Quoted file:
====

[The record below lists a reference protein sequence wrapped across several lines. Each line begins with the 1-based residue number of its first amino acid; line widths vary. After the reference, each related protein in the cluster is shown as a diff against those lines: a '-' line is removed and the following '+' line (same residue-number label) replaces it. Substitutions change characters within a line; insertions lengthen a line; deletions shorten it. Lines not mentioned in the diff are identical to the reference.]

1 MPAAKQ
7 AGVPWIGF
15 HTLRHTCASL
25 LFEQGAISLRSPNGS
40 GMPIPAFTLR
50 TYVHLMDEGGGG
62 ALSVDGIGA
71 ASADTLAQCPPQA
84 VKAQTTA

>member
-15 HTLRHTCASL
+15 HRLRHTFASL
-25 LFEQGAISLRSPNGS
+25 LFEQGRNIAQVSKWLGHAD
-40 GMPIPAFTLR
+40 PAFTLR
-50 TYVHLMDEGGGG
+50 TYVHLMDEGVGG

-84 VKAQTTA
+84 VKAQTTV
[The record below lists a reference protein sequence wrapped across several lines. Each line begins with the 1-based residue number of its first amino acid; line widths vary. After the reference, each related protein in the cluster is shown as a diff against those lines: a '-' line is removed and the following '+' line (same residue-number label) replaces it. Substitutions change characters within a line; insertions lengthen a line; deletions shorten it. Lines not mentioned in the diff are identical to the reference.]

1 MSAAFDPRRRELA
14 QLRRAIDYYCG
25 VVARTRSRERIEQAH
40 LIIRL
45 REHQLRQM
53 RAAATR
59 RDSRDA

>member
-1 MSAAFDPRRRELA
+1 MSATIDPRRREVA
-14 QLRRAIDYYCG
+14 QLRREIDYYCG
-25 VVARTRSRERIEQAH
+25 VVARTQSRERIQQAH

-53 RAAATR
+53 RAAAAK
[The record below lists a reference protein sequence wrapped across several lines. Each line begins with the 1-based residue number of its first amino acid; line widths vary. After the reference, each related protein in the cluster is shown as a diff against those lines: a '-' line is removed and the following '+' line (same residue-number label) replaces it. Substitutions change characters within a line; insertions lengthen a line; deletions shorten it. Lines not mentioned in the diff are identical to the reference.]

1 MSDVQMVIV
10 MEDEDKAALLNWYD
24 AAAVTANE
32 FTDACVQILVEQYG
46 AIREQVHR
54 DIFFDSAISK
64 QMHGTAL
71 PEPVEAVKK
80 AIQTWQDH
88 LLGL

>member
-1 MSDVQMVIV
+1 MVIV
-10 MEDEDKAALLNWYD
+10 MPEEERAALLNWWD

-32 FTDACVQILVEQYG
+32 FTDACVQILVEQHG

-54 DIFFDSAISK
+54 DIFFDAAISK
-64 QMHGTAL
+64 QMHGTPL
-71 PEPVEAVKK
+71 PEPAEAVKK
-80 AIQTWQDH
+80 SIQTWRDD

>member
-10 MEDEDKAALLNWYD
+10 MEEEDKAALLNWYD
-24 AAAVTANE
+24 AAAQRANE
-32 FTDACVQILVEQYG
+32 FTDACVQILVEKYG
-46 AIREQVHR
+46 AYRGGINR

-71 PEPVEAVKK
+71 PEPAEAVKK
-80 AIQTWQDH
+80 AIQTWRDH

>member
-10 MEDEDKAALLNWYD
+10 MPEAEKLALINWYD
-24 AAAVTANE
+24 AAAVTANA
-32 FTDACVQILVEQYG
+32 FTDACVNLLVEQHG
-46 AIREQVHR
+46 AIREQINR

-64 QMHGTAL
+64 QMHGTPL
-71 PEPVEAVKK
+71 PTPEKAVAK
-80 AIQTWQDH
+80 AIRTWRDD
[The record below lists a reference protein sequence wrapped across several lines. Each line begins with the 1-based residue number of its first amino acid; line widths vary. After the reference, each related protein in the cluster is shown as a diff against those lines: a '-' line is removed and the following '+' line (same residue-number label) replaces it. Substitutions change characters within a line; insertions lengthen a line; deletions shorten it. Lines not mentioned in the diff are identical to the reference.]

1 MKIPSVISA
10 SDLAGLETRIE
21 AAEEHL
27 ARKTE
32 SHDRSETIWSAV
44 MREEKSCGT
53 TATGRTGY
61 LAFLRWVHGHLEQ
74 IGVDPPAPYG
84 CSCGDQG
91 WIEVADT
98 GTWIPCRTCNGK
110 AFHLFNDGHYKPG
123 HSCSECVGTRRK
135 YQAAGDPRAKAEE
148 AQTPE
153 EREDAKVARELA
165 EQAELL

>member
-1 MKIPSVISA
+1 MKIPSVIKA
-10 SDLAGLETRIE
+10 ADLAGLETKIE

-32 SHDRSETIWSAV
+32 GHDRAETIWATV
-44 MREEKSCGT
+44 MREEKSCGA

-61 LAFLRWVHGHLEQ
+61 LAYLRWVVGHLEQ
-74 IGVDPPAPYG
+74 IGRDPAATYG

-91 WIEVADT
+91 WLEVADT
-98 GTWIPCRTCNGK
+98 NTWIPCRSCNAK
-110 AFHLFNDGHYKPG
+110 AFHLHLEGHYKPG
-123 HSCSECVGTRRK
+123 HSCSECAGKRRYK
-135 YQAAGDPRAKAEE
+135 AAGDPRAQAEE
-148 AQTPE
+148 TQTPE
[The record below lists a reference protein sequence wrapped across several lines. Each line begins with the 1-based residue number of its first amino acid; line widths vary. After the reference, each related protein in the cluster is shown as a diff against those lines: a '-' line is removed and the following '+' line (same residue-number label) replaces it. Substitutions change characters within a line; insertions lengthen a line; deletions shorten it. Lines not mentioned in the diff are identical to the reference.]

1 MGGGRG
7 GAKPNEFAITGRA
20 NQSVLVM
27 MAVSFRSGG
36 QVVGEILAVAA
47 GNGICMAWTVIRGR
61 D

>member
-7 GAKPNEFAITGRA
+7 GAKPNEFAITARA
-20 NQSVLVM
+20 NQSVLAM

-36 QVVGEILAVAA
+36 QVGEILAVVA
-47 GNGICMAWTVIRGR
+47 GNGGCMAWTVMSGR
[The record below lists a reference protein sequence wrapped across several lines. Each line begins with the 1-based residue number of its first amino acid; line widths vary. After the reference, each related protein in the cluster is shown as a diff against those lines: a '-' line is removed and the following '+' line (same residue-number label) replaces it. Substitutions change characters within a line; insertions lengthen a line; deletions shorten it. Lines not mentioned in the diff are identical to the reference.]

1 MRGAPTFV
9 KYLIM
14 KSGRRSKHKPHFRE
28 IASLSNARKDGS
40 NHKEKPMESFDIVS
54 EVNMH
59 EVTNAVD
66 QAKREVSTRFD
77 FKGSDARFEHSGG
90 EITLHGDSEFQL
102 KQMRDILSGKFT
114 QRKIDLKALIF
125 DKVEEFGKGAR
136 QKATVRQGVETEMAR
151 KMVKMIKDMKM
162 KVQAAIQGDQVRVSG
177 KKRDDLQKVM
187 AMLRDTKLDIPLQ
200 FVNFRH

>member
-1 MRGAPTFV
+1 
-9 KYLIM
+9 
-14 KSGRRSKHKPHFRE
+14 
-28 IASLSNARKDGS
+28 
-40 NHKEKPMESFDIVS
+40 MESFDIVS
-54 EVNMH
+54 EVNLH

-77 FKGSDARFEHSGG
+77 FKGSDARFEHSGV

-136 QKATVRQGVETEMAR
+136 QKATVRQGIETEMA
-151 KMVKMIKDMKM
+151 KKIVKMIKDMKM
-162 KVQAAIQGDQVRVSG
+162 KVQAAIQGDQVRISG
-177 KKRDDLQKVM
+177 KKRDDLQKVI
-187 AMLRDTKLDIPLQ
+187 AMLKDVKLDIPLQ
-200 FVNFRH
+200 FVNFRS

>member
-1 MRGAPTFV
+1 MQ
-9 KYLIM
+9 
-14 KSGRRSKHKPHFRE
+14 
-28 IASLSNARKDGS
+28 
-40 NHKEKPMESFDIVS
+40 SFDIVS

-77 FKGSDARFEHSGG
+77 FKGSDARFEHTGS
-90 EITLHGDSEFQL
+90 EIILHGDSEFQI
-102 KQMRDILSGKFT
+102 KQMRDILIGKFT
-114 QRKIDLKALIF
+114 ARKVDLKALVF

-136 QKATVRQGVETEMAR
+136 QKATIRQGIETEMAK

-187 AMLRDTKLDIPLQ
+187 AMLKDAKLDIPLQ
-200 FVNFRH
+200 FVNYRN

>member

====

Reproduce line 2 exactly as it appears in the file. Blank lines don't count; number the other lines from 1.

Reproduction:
1 MPAAKQ